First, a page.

the singing falls waterfall singing falls logo text capella, the goat shepherd's constellation
The Sea
It Consumes
The Swarms



~~*  The Singing Falls Stream Restoration Project  *~~

~~*  Watershed Index  *~~

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This page contains a growing compendium of information about the South Umpqua Watershed. Elk Creek Watershed is a subwatershed of the South Umpqua River Basin. Joe Hall creek is a tributary of Elk Creek. It is a continuum all the way to the Pacific Ocean off the coast of Oregon.

The South Umpqua fork of the Umpqua River is one of the longest rivers in Oregon that does not have a man made or natural barrier to impede fish migrations. As such it is in a strategic position to maintain critical fish populations. The main stem of the river and its many tributaries and side channels are part of one of the largest west coast watershed systems used by anadromous and river system endangered fish species. Yet the system does not get the recognition it deserves. The population demographic here is relatively low and therefore we have little political clout. There are few of us seeking to draw attention to the part of the Umpqua River system and its plight.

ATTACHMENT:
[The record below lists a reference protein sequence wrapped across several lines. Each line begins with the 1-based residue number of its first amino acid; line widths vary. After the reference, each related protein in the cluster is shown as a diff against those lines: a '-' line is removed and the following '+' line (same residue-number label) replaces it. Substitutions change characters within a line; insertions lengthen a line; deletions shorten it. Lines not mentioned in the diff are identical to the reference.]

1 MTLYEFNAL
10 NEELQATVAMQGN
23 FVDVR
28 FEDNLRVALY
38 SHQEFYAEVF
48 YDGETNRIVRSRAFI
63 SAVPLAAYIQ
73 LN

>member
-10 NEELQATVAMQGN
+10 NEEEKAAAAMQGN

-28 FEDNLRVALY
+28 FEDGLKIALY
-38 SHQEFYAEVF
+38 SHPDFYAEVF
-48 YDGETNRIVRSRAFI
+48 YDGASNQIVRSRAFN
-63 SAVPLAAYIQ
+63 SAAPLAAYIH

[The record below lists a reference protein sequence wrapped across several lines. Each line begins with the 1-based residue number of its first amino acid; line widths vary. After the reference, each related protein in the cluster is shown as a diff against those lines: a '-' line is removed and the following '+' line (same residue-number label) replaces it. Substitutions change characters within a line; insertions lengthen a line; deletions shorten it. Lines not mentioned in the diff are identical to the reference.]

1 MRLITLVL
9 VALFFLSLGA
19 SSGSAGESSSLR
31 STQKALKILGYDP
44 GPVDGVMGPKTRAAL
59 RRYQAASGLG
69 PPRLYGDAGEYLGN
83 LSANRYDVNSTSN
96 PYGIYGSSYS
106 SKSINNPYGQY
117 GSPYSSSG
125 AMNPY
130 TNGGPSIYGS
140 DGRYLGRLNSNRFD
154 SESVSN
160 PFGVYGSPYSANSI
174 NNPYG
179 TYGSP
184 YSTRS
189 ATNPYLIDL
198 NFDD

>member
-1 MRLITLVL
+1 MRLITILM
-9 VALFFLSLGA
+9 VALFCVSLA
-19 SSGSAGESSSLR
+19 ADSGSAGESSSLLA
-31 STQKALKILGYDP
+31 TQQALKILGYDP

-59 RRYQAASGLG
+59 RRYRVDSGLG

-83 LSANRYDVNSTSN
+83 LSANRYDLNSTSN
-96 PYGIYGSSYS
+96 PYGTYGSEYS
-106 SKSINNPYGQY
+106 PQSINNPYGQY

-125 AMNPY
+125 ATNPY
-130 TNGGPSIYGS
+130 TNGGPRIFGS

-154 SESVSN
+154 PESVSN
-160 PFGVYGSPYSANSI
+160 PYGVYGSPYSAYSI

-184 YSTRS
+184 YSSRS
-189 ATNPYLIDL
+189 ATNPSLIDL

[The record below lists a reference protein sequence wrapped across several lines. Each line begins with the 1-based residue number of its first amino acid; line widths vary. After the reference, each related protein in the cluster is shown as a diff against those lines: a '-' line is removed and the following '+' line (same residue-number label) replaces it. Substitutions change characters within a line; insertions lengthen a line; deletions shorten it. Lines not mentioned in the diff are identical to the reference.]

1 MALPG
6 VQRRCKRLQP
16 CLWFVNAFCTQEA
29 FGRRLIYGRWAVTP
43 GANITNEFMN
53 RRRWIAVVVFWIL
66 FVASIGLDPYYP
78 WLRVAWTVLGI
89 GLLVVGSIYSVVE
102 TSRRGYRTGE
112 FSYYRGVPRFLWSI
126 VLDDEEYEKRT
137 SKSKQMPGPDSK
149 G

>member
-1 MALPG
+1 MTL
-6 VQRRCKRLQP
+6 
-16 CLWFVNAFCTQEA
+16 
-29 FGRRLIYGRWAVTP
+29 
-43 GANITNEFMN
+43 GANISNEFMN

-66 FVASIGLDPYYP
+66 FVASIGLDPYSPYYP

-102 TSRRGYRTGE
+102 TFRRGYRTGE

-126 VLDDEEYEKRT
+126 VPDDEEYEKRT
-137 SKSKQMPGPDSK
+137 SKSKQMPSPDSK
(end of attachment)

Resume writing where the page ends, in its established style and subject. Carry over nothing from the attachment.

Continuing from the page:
The river run is extensive. The various types of sea run fish make their way here, some 260 miles from the ocean, to Elk Creek. We know that Coho Salmon And Steelhead trout come here to Singing Falls. There is anecdotal evidence that the Pacific Chum Salmon used to spawn here also. Sea run Cutthroat and the Pacific Lamprey are also part of the local watershed system. This is the longest stretch of river in Oregon that does not have a made made barrier for sea run fish. The aquatic habitat project at Singing Falls has been done in a segment of stream that is in fact the headwaters for the home returning fish. These waters are the beginnings of a beautiful and very complex natural system that is on the verge of collapse. I know that the conservation movement is notorious for being alarmist in its proclamations. As a long time resident of the deep woods I have to say along with them that the woods and waterways are dieing. It is evident everywhere. It is especially clear in the streams that once teamed with wriggling fish and now stand almost empty.

The table below will direct you to information regarding the various fish species of our watershed and restoration project area. It also has links to significant aspects of the watershed's present and past conditions. Current temperature and and water depth are monitored by the PUR watershed council (Partnership for the Umpqua Rivers), USGS, ODFW and the USFS.


The “WHY” for Joe Hall Creek Restoration Our Amazing Fish Elk Creek Water Gage Station USGS Elk Creek Flood Stage Data
USGS Data Reads # # #



stream index


Stanley & Alexandra Petrowski
34620 Tiller Trail Hwy.
Tiller, Oregon 97484